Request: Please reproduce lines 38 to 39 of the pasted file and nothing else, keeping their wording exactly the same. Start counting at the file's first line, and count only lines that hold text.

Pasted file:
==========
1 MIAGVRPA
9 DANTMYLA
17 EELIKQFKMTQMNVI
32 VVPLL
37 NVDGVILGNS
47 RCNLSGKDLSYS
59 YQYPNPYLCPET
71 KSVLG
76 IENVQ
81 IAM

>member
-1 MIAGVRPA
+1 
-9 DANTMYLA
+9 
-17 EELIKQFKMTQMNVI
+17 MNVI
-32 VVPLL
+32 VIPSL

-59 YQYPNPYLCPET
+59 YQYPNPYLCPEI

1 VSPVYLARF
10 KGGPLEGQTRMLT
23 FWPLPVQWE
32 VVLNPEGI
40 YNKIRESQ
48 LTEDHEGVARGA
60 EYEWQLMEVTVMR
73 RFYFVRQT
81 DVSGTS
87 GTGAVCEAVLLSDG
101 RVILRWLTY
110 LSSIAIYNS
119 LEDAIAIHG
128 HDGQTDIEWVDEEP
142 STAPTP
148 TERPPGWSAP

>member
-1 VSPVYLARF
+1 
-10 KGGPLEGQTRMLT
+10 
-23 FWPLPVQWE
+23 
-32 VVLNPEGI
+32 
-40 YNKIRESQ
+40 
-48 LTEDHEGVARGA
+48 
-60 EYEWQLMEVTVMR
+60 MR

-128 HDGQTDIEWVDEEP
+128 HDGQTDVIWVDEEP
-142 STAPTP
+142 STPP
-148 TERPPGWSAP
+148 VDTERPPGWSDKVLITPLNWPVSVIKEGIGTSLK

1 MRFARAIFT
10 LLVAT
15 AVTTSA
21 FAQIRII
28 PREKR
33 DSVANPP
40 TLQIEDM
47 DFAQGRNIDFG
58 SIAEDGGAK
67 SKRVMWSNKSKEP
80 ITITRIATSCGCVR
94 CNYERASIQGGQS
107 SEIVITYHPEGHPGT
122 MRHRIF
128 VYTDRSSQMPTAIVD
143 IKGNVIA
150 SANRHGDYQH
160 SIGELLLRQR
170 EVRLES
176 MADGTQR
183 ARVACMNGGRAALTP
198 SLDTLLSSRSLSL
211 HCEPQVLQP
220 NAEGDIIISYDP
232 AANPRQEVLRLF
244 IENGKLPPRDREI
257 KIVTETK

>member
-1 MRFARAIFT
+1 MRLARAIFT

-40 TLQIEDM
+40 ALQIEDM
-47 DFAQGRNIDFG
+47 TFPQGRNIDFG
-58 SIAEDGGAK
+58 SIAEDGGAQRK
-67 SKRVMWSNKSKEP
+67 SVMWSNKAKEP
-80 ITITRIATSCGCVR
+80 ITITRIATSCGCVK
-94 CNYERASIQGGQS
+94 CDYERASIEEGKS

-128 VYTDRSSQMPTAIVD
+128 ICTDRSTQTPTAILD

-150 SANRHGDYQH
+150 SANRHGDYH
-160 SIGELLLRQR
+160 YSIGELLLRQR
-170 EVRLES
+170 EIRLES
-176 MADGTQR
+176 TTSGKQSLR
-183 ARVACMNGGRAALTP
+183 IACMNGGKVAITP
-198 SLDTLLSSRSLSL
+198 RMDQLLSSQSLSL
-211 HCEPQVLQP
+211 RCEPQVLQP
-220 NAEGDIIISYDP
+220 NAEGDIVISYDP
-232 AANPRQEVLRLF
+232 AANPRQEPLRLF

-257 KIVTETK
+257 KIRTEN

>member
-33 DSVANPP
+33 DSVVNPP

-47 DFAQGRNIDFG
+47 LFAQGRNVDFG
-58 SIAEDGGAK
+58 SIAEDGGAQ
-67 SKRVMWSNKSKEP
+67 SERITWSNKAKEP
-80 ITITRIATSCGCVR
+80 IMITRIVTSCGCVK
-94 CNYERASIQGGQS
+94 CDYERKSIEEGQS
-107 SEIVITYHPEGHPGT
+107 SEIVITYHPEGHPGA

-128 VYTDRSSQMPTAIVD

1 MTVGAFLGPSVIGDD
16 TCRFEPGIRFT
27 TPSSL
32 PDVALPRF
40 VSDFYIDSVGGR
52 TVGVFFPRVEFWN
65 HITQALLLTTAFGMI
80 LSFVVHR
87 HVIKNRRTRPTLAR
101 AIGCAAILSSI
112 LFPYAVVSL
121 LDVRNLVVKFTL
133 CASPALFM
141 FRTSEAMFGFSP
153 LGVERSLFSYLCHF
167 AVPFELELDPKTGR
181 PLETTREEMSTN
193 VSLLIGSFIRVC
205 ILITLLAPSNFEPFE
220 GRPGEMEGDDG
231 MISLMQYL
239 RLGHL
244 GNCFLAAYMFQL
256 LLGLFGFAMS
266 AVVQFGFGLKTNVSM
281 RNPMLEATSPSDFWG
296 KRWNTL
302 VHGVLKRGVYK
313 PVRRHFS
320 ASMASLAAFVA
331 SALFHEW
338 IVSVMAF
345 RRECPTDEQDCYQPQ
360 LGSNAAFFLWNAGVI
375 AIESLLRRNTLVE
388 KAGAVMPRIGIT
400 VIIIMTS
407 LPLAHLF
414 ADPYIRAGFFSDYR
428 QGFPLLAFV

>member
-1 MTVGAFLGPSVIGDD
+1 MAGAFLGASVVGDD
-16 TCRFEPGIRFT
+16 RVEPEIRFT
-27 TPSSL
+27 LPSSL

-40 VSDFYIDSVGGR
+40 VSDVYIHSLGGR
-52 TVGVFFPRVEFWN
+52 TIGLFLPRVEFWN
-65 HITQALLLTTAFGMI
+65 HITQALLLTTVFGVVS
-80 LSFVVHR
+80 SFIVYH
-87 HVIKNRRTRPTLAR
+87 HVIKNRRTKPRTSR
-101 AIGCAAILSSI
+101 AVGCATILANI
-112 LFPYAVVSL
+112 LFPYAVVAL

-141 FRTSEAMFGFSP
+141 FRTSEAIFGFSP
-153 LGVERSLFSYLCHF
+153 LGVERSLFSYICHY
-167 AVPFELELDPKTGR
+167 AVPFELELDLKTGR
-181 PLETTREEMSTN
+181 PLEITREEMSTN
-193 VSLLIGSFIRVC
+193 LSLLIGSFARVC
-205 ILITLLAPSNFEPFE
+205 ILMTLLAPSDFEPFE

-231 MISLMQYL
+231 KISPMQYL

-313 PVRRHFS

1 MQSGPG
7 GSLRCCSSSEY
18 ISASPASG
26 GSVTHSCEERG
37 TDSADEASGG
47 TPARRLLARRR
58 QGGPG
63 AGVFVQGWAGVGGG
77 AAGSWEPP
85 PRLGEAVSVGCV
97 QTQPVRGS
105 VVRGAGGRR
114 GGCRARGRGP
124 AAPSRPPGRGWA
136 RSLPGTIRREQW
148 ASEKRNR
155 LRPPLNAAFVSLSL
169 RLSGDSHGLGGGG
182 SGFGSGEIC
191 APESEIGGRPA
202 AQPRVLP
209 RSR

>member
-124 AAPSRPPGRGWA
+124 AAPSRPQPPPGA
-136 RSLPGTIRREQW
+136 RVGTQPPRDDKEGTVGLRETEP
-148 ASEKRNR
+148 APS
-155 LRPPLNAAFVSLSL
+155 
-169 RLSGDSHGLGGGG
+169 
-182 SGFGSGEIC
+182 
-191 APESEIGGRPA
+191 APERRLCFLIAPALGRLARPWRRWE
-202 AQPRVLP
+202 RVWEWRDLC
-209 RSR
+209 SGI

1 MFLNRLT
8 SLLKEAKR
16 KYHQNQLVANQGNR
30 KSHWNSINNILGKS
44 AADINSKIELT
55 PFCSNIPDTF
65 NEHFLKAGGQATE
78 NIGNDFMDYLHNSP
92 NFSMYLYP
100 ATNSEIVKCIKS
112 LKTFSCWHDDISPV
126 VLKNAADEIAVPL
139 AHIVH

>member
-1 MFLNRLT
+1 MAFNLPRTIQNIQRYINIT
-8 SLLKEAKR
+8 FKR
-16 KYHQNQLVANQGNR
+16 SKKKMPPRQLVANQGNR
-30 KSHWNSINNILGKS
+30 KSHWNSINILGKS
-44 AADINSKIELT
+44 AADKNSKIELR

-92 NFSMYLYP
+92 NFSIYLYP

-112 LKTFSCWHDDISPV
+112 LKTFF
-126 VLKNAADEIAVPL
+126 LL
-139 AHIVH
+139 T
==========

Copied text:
>member
-1 VSPVYLARF